Going in to the 2010-2011 season, I knew that my daughter’s U14 Tier 1 team, the Mid Fairfield CT Stars, was going to be special. While the girls came from every corner of Connecticut (and a few from NY) and were affiliated with several different winter hockey programs, they had come together the previous two spring seasons to play on the CT Yankees, a AAA Girls Travel Spring team. As a spring team, they had incredible success at tournaments against some of the best teams in the U.S. and Canada. Most of us parents had mused how great it would be if they all played together during the winter season, but never thought it would actually happen due to geographical constraints. But lo and behold, the stars aligned and here they were all together. Everyone was excited and happy as the team seemed to have talent and chemistry with great coaches.
And they could play! They demonstrated this early on by winning the Polar Bear, arguably the biggest girl’s tournament in the world. They went on to win the Connecticut State Championship and the New England Regionals, which earned them a spot in the Tier 1 National Tournament.
The team had been ranked between third and fifth in the country the whole season, so the girls were hoping to medal. But they knew the strength of the talent they would be facing, so winning it all was a hopeful dream. Just as the girls were preparing to head to Michigan for the National Tournament, they were saddened to learn of the death of Mandi Schwartz. Mandi was a Yale hockey player who had been battling leukemia. While the girls did not know her personally, they had been to fundraisers for her and had been following her struggle. Mandi was an intelligent, kind, hard working and athletic young woman, who personified their goals and they wanted to find a way to honor her. They petitioned USA Hockey and were allowed to wear her number, 17, on their helmets. One of the girls commented, “even though Nationals is all about us, sometimes it’s good to think about other people.”
In Michigan, the team participated in the Tournament’s Spirit Competition. Dressed in full body spandex Rootsuits, the team danced to their theme song, wowed the crowd and won the top prize for Best Costumes. As they walked off the ice with their winning plaque, I told the girls that I would wear a blue suit if they made it to the Championship game. Knowing how stiff the competition would be, I felt pretty sure that it would never happen.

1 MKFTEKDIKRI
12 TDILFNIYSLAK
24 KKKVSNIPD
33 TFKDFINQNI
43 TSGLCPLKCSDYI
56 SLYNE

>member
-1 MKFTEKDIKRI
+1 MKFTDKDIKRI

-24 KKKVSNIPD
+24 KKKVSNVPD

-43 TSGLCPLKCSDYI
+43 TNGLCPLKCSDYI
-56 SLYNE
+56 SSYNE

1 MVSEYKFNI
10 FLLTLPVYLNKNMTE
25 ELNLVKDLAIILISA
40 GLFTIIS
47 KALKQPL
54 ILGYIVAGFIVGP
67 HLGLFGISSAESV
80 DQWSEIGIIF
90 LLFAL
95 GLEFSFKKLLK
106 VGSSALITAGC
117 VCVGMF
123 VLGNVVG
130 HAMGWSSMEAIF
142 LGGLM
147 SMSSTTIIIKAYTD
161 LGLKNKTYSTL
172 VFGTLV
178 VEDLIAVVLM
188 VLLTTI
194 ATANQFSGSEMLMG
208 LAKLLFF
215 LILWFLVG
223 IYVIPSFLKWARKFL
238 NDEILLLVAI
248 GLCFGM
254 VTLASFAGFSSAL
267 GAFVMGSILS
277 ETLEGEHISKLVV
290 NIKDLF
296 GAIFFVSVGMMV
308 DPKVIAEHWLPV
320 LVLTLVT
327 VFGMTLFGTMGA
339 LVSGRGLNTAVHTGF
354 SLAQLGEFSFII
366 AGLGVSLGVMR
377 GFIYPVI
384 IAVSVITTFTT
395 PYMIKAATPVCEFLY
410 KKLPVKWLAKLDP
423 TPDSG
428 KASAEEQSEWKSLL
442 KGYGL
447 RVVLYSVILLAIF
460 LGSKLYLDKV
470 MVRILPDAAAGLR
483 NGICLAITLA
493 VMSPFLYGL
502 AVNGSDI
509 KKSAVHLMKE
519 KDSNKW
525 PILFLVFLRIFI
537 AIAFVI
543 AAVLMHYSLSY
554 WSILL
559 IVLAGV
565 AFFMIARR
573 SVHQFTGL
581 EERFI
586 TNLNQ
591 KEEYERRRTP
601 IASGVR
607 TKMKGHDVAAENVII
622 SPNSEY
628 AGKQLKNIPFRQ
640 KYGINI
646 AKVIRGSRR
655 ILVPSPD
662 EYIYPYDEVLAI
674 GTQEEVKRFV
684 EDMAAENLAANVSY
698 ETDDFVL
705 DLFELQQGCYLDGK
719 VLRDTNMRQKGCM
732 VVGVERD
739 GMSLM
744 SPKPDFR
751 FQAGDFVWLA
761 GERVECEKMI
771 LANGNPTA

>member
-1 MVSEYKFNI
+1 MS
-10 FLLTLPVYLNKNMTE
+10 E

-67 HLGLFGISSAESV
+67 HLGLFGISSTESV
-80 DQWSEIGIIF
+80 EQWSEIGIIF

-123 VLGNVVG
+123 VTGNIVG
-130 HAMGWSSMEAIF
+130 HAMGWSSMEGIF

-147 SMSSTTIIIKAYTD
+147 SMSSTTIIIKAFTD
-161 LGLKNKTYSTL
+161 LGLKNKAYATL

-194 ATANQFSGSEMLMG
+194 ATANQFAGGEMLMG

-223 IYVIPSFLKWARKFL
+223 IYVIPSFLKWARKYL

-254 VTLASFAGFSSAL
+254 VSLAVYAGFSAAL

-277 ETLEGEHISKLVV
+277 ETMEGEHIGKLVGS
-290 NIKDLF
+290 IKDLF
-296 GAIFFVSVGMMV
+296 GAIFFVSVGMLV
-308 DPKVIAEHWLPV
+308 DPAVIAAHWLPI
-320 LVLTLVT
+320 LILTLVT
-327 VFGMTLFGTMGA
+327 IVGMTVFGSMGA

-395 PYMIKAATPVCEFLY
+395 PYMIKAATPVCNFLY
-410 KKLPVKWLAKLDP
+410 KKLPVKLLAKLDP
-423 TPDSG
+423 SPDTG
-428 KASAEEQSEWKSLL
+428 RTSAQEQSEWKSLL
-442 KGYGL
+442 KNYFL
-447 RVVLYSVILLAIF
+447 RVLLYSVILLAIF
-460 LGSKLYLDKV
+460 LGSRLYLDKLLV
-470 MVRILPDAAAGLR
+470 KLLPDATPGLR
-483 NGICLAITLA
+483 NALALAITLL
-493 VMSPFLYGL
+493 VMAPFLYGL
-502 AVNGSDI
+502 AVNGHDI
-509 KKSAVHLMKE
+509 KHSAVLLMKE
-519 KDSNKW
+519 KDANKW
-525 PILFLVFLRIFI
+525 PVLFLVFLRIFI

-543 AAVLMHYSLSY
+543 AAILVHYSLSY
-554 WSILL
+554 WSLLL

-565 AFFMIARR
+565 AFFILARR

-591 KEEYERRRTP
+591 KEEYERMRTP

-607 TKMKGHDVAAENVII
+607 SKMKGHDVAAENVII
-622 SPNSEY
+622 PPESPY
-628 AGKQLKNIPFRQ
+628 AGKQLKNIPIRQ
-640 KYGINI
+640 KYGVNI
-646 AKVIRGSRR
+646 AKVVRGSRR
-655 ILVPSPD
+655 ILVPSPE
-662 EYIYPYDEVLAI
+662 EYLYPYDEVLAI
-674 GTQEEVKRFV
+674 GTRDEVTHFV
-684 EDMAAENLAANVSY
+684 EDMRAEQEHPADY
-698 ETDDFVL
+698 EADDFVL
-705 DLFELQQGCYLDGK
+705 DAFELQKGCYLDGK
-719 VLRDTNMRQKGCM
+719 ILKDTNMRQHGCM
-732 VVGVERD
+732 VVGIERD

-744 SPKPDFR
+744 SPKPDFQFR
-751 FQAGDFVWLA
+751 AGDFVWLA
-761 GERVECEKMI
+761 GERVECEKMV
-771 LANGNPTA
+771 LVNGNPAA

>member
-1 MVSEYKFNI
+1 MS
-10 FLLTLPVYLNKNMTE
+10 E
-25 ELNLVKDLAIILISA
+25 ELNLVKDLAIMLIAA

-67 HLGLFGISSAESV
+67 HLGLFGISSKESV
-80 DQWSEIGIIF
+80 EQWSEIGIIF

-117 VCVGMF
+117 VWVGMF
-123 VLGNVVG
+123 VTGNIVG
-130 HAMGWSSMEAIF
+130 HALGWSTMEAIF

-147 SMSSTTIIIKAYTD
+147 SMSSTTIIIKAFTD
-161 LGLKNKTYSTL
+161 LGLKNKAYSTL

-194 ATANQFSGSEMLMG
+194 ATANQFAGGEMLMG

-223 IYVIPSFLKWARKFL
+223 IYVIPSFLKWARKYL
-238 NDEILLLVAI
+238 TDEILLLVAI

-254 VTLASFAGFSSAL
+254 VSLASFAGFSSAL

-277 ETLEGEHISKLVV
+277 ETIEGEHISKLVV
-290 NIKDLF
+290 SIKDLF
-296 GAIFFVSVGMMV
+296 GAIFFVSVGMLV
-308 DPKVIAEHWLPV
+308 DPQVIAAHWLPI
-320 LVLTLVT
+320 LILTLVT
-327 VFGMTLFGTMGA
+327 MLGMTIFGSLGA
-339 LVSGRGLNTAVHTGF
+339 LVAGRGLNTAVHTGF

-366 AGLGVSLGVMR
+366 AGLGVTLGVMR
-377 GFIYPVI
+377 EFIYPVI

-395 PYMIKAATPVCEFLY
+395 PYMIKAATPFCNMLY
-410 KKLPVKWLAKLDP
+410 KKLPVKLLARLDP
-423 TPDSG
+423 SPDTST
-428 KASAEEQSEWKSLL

During the round robin, they had three wins and an overtime loss (in a shoot out), which secured them a spot in the semis. After their overtime loss, the team decided to go to a local food bank to volunteer their time to help the local Detroit community. Even though the girls were tired and disappointed after their loss, they were determined to focus on helping families, and especially other children. Within two hours, they had organized and packed two tons of dry and canned food into pantry boxes, providing over 2500 meals for hungry families. Many people had helped the team get to the National Tournament, both financially and emotionally. So by helping the local community, the team felt like they were giving something back. The girls realized that being selfless and helping others is what being a team is all about.
In the semi-final game, we were matched up against the Nation’s top ranked team, the Buffalo Bison. The Bison had only given up one goal in the opening round of the tournament and had two of the most talented girls I have ever seen. It was an exciting game and our girls won 5-4 in double overtime. This meant they were in the finals, facing Assabet Valley, the team that had beaten them two days earlier in the tournament.